From a policy angle, Ethiopia’s national Ministry of Women, Children and Youth’s Affairs as well as regional equivalents and multi-stakeholder committees composed of social affairs, education, and justice departments were also established to tackle harmful practices. These bodies are, however, largely dysfunctional as a result of budgetary and accountability issues.
Complementing executive and legislative action, the Ethiopian courts have become more aggressive in investigating and rendering decisions regarding violence against women. Unfortunately, as Thomson Reuters Foundation noted in 2018, implementation of the law on FGM appears weak and few cases reach court. For instance, in 2016, only one conviction was recorded. Consequently, FGM continues unchecked in the country proving the ineffectiveness of the various measures.
In my opinion, the following three factors are the principal reasons for this failure.
First, the policy-making processes is not participatory. The federal government utilizes a top-down approach to policy-making, without consulting local communities and their leaders. Also, apart from certain attempts at the national level, the role of religious institutions to effectively deal with FGM is not emphasized enough at the grassroots.
Second, the restrictions placed by the recently repealed Charities and Societies Proclamation on foreign NGOs and locals that generate more than 10% of the funding from foreign sources to keep them from engaging in human rights activities hampered the efforts. Only Ethiopian Charities and Societies, which are facing myriad challenges with regard to financial sustainability, that in turn reduce their ability to gather data and share knowledge in the work to end FGM, could engage in human rights activities, including work to promote gender equality. However, this restriction has been lifted following the introduction of the new Charities and Societies proclamation, which was adopted by the House of Peoples Representatives on February 5, 2019, that guarantees the right of all organizations, including foreign and foreign funded NGOs, to engage in any lawful activity, including advocacy and human rights work.
Third, the measures are often aimed at forceful eradication of FGM without an accompanying social education program to ensure a societal change and shift in values.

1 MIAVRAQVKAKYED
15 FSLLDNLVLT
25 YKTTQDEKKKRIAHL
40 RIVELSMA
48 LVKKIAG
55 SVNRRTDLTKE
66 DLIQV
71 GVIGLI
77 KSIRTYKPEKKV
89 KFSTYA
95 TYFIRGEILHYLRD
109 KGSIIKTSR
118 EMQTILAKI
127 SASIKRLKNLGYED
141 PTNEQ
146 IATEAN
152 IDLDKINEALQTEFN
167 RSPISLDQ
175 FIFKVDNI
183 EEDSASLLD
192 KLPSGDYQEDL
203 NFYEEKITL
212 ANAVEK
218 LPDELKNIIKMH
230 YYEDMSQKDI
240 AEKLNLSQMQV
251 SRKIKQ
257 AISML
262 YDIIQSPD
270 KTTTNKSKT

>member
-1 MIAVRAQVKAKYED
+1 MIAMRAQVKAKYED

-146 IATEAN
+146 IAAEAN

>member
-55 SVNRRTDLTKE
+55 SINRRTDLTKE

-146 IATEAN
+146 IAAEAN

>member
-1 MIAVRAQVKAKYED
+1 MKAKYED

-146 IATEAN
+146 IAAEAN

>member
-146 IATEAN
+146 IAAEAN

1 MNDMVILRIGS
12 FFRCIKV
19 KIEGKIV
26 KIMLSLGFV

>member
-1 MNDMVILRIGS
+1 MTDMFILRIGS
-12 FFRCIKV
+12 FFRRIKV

Accordingly, to ensure effectiveness of the measures against FGM, the government should focus on creating awareness and social mobilization through local officials. The projects should be participatory and linked to local initiatives, and comprise laymen and boys as well as traditional and spiritual leaders. Moreover, the effort has to be included the wider social attitudes towards gender with emphasis on gender roles and inequality. Last but not list, the CC should be revised to: provide a vivid definition of FGM, which addresses all types of FGM; specifically addresses medicalised FGM; explicitly sanction and provides the punishment for failure to report FGM; protect uncut women and girls from disparaging language and discrimination; and increase the fines provided under the CC to cope up with the unprecedented inflation since 2004.
United States Department of State • Bureau of Democracy, Human Rights and Labor: Executive summary of Ethiopia 2016 human right report, 2016 avalable at https://www.state.gov/documents/organization/265466.pdf
Thomson Reuters Foundation Ethiopia: the law and FGM, 2018 available at https://www.google.de/url?sa=t&rct=j&q=&esrc=s&source=web&cd=1&cad=rja&uact=8&ved=2ahUKEwiijYjhp6PhAhXRlIsKHRPYACoQFjAAegQIABAC&url=https%3A%2F%2Fwww.28toomany.org%2Fstatic%2Fmedia%2Fuploads%2FLaw%2520Reports%2Fethiopia_law_report_(july_2018).pdf&usg=AOvVaw34tQqQ5XzuqsyFpvsAd0yT
About the Author:
Henok Ashagrey is a Legal Researcher at the Secretariat of the African Committee of Experts on the Rights and Welfare of the Child and a Law Lecturer at Dilla University. He holds an LLM in Human Rights and Democratisation in Africa from the University of Pretoria.